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EWN members stand in solidarity with water and land defenders

Berta Caceres was a well-known land rights defender who led a battle against a large dam on ancestral lands in Honduras. She was shot to death at her home in 2016. Recently the former president of the internationally financed dam company was found guilty over the assassination. Members of the WCC-Ecumenical Water Network (EWN) are worried that violence against activists who are taking a stand against the overexploitation of natural resources, like land and water, is on the rise. Unlike the murder of Berta Caceres, most attacks and killings go unpunished.

Indigenous peoples and the pandemic in the land of inequalities

476 million indigenous people live around the world, of which 11.5% live in our Latin American region. In these years that we are going from the COVID 19 pandemic in our territories (indigenous or tribal at the Latin American level), the presence of many extractive companies, mainly uranium and lithium, has increased, land traffickers and among other monoculture companies with fires for the cultivation of oil palm, logging, putting vulnerable peoples at greater risk than what is already experienced.

Defending the ‘blue soul of life’

Pedro Arrojo-Agudo, from Spain, is the United Nations (UN) special rapporteur on the human rights to safe drinking water and sanitation. In this interview with WCC News, he talks about the significance of these human rights, his plans and priorities for his mandate, and to that end, the role of faith, spirituality and ethics. 

No room at the inn

Thousands of people hit by two hurricanes that lashed Honduras in November have spent Christmas in makeshift street shelters.  Local churches responded with what they have, providing shelterfood and clothing. But their needs are great and the resources few. These photographs are from Sean Hawkey. He has reported on the double disaster for the World Council of Churches introducing us to some of the people living this disaster.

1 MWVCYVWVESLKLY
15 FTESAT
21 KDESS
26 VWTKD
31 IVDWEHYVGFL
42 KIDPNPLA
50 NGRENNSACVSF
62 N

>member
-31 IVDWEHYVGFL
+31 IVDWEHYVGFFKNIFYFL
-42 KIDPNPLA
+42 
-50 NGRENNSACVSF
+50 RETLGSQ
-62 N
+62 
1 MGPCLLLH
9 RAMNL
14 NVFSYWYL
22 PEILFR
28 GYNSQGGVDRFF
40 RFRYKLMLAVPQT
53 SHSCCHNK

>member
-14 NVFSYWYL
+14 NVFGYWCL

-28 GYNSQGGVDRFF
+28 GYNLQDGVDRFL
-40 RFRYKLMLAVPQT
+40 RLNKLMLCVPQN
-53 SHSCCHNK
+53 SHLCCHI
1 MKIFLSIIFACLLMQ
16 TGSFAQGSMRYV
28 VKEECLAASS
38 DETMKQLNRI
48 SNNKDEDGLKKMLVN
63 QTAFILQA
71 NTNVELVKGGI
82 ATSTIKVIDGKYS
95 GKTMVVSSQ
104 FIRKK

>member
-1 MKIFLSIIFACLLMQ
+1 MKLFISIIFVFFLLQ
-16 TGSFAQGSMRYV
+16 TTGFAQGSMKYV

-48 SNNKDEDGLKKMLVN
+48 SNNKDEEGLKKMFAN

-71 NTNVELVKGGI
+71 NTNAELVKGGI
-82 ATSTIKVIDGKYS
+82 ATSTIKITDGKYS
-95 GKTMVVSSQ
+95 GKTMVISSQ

As repeat hurricanes threaten, churches offer vital services in Nicaragua, Honduras

Two weeks after Hurricane Eta struck, Nicaragua and Honduras are now bracing for another massive storm, Hurricane Iota. Eta killed at least 120 people in flash floods and mudslides. By 15 November, ahead of Iota’s landfall, some 63,500 people had been evacuated in northern Honduras, and 1,500 people in Nicaragua had been moved from low-lying areas of the country's northeast. Carlos Rauda, a regional officer with ACT Alliance, offers a glimpse of this unfolding situation, and the important role of churches.

Photos portray suffering caused by climate change - but offer hope as well

As we begin the year 2020, wildfires rage from the Arctic to Australia, icecaps melt, and fierce storms and floods lash our cities. This is already “the new normal.” Sean Hawkey, a photographer for ecumenical organisations including the World Council of Churches (WCC), selected photos from his archive as a reflection on a decade of work.

Religious leaders as agents of peace in the Americas

The WCC has engaged with the Office for Genocide Prevention and the Network for Religious and Traditional Peacemakers to promote a regional meeting in the Americas discussing the role of religious leaders in preventing incitements to violence that may lead to infractions categorized in international law as “atrocity crimes”: war crimes, genocide, crimes against humanity and crimes of aggression.

Guatemala struggles for democratic reforms, transitional justice

“Sixteen years after the signing of the peace accord in 1996, Guatemala is still struggling to overcome wide ranging issues that put the economic, political and social wellbeing of the country at risk,” noted a World Council of Churches (WCC) delegation visiting Guatemala from 27 to 29 November.